I have continued to use the 180 Stove on all my backpacking and car camping trips throughout the last part of the testing period.
I took the stove on a 2-day 1-night trip to the Catilina mountains north of Tucson. The elevation was around 7,500 ft (2,286 m) and the temperature ranged from 25 F to 55 F (-4 C to 13 C).
I also used the stove on an overnight trip to the Santa Rita Mountains south of Tucson. The elevation ranged from around 5,000 ft to around 8,000 ft (1,524 m to around 2,438 m) and the temperature ranged from 30 F to 45 F (-1 C to 7 C).
The stove also was used on an overnight car camping trip to the Rincon mountains east of Tucson. The elevation was around 6,500 ft (1,981 m) and the temperature ranged from 35 F to 50 F (2 C to 10 C).
Performance in the Field:
I hope I have this stove for a long time and I think I have a good chance. The sturdy metal construction and lack of mechanical parts make it pretty hard to break. If anything gets bent then I bend it back. If it gets wet then I wipe it off. I haven't had any rust issues even after leaving it out in the rain overnight.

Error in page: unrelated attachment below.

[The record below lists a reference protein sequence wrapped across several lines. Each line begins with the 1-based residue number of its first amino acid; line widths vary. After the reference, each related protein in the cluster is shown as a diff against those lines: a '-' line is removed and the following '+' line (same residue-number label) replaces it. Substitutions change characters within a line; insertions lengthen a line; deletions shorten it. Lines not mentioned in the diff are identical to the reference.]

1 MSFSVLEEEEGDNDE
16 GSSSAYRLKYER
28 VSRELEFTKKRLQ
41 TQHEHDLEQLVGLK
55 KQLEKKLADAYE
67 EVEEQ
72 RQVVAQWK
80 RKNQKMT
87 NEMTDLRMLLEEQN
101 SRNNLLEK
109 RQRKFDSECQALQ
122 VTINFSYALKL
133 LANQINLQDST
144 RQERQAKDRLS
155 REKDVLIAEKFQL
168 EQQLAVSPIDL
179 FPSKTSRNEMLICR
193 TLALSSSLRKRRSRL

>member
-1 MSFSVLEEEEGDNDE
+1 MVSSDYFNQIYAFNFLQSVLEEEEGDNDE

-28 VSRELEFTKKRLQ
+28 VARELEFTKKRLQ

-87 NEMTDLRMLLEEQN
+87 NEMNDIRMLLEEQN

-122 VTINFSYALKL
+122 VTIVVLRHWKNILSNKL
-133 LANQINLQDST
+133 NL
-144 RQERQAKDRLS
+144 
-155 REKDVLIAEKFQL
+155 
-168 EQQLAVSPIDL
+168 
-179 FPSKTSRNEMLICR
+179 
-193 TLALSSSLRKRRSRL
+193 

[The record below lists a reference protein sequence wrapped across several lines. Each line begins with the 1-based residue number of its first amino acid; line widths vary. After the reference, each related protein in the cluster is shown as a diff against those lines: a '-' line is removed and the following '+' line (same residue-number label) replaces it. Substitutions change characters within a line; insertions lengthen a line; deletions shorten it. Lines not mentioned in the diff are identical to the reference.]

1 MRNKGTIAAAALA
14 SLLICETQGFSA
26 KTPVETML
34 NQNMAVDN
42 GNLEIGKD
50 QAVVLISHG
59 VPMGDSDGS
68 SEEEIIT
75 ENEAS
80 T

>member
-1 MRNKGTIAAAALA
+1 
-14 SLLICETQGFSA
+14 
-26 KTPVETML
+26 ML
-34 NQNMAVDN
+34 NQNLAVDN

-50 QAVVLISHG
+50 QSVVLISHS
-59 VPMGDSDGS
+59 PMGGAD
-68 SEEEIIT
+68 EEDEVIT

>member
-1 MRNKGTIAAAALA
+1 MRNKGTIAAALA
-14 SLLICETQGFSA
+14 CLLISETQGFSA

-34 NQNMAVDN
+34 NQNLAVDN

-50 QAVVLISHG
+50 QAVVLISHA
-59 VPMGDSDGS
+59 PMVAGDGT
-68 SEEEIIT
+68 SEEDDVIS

I have again found in difficult to find dry tinder in the high country I have been exploring, but I have had great luck with pulling coals from a raging fire and tossing them into the stove. A good coal of about 2 in by 2 in (5 cm by 5 cm) is enough to easily cook some hot dogs or water for coffee. I like to get some flames burning on the coals when I boil water so I try and throw some dry sticks on.
This stove has been a big hit among my backpacking friends as well as with people I have met along the trail. Everyone I have talked to loves the idea of a natural fuel burning stove when weather permits for dry fuel. As I tell people, I do have to wait a bit longer for food to cook, but it is so much more fun to play with fire than to watch a blue flame burn from my fuel burning stoves.
This has been a fun product to test and one that I am happy to own. I look forward to burning stuff and cooking with it in the future.
Things I like:
1. More fun for me than using a fuel burning stove.
2. Strong and durable.
3. Environmentally smart
Things I don't like:
1. Lots of soot
2. Hard to use if there is no dry tinder around.
I would like to thank 180 Tack, LLC and BackpackGearTest.org for the chance to test this cool product!
Read more reviews of 180 Tack LLC gear
Read more gear reviews by alex legg
Reviews > Cook Gear > Stoves > 180 Tack 180 Stove > Test Report by alex legg